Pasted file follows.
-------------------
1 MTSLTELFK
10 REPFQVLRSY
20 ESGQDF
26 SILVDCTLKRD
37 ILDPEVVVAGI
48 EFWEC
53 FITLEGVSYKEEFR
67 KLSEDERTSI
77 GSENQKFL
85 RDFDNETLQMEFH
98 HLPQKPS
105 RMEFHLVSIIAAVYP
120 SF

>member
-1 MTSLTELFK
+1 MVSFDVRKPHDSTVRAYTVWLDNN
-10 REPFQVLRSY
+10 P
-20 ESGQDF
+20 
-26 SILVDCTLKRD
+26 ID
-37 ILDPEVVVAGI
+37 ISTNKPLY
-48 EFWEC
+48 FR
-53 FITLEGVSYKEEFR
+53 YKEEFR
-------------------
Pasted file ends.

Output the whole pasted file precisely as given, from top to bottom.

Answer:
1 MTSLTELFK
10 REPFQVLRSY
20 ESGQDF
26 SILVDCTLKRD
37 ILDPEVVVAGI
48 EFWEC
53 FITLEGVSYKEEFR
67 KLSEDERTSI
77 GSENQKFL
85 RDFDNETLQMEFH
98 HLPQKPS
105 RMEFHLVSIIAAVYP
120 SF

>member
-1 MTSLTELFK
+1 MVSFDVRKPHDSTVRAYTVWLDNN
-10 REPFQVLRSY
+10 P
-20 ESGQDF
+20 
-26 SILVDCTLKRD
+26 ID
-37 ILDPEVVVAGI
+37 ISTNKPLY
-48 EFWEC
+48 FR
-53 FITLEGVSYKEEFR
+53 YKEEFR